Annie Keating was born and raised in Whanganui, and has been the administrator for the Whanganui Musicians Club for the past eight years.
She is also involved in audio and visual company, Te Aio Productions, with her son, Sasha Keating.
After beginning in theatre in the late 1960s, Keating started a career in the film and television industry.
She ran her own casting agency and became an early champion for te reo Māori on screen, forming the Te Mana Aute collective alongside Aoteaora filmmaker, Barry Barkley.
She took the time to answer 10 quickfire questions from Mike Tweed for this week's Monday Q&A.
What's you favourite thing to do in Whanganui?
Buying a coffee and a cake at the markets on a Saturday and sitting by the river. It brings everything in, and encapsulates what's great about Whanganui.
There's the busy market on one side, then you've got the water, the Waimarie, and the ducks, of course.
How do you think Whanganui has changed over the years?
It's more go-ahead than it ever used to be, I think. Even in the time I've been back (since the early 1990s), you can see major changes.
There's still work to be done of course, but I think things like the port will certainly help the local economy.
People that left have come back, and having a population increase of 5000 people in a couple of years is amazing.
You see that in the city itself - a vitality and pizazz that comes with people from other places.
What do you envisage for the future of the Whanganui Musicians Club?
An upgrade to facilities like the toilets and the kitchen.
We've just replaced all our band gear, so that means our sound quality is assured for the next few years.
We want to maintain that ongoing community support for the club itself.
We're a committee of volunteers, and that's what makes it what it is.
We all have a vested interest in maintaining what we've got. If we keep that going, we'll be around for a long time to come.
Do you think Whanganui has a vibrant music scene?
It certainly does. I saw that firsthand when we did the songwriter contest recently. There was so much talent.
I think we punch well above our weight.
We might not have that star quality, but we have an ongoing musical quality and a really strong musical base. One thing is for sure - the Musos Club will still be here for people to perform at.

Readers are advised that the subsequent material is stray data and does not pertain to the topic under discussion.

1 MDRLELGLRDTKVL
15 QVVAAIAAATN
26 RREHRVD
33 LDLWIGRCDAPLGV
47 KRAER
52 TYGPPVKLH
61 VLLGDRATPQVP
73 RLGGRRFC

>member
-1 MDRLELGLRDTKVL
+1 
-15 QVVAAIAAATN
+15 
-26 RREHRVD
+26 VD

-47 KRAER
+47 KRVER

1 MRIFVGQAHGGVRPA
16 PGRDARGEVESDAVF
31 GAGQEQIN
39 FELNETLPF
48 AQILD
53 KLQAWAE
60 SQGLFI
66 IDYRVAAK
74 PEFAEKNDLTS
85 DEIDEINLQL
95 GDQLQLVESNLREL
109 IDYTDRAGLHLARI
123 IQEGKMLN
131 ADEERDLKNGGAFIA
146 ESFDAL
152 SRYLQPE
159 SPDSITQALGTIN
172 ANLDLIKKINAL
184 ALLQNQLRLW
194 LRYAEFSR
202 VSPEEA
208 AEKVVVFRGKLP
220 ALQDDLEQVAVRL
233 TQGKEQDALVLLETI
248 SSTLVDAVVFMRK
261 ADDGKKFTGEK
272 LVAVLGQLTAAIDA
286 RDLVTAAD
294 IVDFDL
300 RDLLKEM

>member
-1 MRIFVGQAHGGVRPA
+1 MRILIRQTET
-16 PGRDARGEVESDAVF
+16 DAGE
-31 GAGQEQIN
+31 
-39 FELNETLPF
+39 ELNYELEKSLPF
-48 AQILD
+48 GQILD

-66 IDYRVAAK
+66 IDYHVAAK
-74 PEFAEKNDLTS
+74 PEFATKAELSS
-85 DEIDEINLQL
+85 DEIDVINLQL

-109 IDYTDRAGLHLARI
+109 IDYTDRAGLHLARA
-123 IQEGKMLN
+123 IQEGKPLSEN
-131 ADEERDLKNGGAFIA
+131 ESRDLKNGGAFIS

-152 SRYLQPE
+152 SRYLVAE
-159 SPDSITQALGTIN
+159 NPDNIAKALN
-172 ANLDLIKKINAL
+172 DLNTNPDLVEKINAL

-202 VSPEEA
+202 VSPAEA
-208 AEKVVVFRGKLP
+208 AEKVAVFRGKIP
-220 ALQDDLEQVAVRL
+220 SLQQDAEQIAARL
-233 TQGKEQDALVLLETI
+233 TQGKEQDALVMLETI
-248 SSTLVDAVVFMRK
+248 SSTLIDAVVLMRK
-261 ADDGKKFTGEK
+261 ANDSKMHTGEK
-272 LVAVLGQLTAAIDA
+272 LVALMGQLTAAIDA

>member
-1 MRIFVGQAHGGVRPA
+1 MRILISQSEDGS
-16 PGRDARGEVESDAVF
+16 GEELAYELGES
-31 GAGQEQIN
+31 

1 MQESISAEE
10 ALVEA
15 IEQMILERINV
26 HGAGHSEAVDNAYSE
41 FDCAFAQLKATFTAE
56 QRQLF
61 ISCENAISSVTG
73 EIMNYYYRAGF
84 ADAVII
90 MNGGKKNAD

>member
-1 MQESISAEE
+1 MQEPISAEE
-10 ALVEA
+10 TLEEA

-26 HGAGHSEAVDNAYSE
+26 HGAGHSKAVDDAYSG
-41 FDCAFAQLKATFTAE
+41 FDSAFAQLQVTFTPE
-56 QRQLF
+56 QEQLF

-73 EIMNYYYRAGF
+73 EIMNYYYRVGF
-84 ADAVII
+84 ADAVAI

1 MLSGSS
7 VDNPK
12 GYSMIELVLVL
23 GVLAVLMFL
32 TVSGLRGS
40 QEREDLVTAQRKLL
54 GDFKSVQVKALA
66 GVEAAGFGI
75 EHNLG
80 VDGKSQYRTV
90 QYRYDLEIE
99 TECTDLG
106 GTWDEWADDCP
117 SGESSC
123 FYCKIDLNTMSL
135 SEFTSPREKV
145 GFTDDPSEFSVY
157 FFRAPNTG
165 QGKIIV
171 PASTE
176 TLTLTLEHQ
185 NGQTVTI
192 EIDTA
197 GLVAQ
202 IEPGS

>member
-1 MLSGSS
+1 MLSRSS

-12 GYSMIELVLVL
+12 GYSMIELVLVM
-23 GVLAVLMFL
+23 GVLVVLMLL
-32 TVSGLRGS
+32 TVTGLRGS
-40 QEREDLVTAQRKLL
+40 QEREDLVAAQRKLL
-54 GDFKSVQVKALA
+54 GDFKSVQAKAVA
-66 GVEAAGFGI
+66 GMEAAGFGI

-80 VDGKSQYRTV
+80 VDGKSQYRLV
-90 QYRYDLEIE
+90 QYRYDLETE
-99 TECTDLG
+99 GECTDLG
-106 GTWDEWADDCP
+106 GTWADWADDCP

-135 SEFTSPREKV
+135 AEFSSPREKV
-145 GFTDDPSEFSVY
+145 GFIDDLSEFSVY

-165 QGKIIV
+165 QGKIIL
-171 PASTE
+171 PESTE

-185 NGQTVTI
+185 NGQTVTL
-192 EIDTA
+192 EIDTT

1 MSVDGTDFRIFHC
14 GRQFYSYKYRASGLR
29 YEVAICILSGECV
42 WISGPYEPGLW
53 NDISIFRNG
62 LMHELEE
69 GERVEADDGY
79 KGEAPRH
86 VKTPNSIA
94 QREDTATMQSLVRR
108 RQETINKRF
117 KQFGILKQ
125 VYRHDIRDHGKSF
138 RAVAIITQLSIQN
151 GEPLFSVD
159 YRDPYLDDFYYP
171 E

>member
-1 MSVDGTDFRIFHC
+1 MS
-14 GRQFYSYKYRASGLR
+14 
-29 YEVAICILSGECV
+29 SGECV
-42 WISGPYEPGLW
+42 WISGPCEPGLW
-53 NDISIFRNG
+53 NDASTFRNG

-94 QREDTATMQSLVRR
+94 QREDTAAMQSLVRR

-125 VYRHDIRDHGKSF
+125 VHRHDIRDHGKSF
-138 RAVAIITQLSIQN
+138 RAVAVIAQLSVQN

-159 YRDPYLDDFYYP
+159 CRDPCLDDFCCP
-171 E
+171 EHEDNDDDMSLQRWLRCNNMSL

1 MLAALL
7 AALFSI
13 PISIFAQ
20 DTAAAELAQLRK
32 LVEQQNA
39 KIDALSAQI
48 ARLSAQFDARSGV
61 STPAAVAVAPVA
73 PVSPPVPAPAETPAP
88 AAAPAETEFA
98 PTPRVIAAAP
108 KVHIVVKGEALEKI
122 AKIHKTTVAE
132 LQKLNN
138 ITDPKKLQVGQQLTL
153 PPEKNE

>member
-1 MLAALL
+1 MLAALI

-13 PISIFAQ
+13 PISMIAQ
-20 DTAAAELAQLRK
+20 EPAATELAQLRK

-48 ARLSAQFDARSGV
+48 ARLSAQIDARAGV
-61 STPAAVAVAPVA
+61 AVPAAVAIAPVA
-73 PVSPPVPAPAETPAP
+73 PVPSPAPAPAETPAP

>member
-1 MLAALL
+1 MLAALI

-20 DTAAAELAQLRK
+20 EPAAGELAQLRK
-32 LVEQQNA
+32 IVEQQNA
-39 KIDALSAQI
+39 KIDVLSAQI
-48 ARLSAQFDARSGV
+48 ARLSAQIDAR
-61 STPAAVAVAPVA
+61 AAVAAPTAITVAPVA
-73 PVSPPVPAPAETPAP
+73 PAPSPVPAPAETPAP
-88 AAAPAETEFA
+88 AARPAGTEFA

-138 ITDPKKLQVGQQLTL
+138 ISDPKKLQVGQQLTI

How would you like to see Whanganui in 50 years?
We need to ensure there's equity for people, we can't lose our social responsibilities.
Whanganui has always cared about its people, and we've always cared about each other.
You walk to the supermarket and people smile and say "hi". We don't want to get too much bigger, but we need a strong economic base. I want my grandkids to have a good, safe place to live.
What would be your dream booking for the club?
I'd love Stan Walker to come and play. He lives in Whanganui now.
It would be great to have him. We don't have much money to offer though, it's all from door sales. We are what we are.
What do you think Whanganui's best kept secret is?
Our best kept secret is our people. Until you come here you don't know what you're going to get - a beautiful, friendly city with really lovely people in it.
You find it when you walk down Victoria Ave, all these smiles just come from nowhere.
Are you currently involved in any musical projects?
I sing in a covers band called Once Were Blondes, not that I was ever blonde.
There's some rock, some blues - music from the 50s, 60s and 70s.
I'm planning another variety show - Jam and Scones- for September as well. It's an afternoon concert with older acts, for older people. Afterwards we serve up cups of tea with jam and scones. It's great.
What are your favourite music memories in Whanganui?
Mum was always involved in music when I was a child. There'd be family jam sessions with my great uncle, Henry Davies.
People would come around home and play guitar, piano accordion, and sax. Those are my fondest memories - family jams.
How has film and television production changed over the years?
I was there in the beginning, when TV was in black and white.
I actually worked on Country Calendar back in the early days. The technology has changed, and that's made a huge difference in communications.
Sasha goes out and shoots, comes home, edits, and puts it online that night.
For something like Country Calendar it would take a week to make 15 minutes of television. Now you can do that in half a day.
The internet has falsified a lot of things, I think.
Stuff made now isn't made to the truth, it's made to suit the individual putting their face in front of the camera.
Technology has made it so easy to manipulate things. In the early days, if you were shooting with film you had to be honest. You couldn't just go back and do it again, so you had to tell the truth.
In terms of Māori content, it's a different world.
When I was an agent, I'd be given a casting brief and it would be 'white, middle-aged, male traffic cop'.
I'd ask 'Why not a Māori woman traffic cop in her 30s?'.
Trying to get Māori on screen in the 70s and 80s was a really hard job.
Barry's Tangata Whenua series was the first time there was Māori language on screen, and then he made Ngati, the first Māori feature film.
It was like 'Wow, we can really do this'. It was really heartening.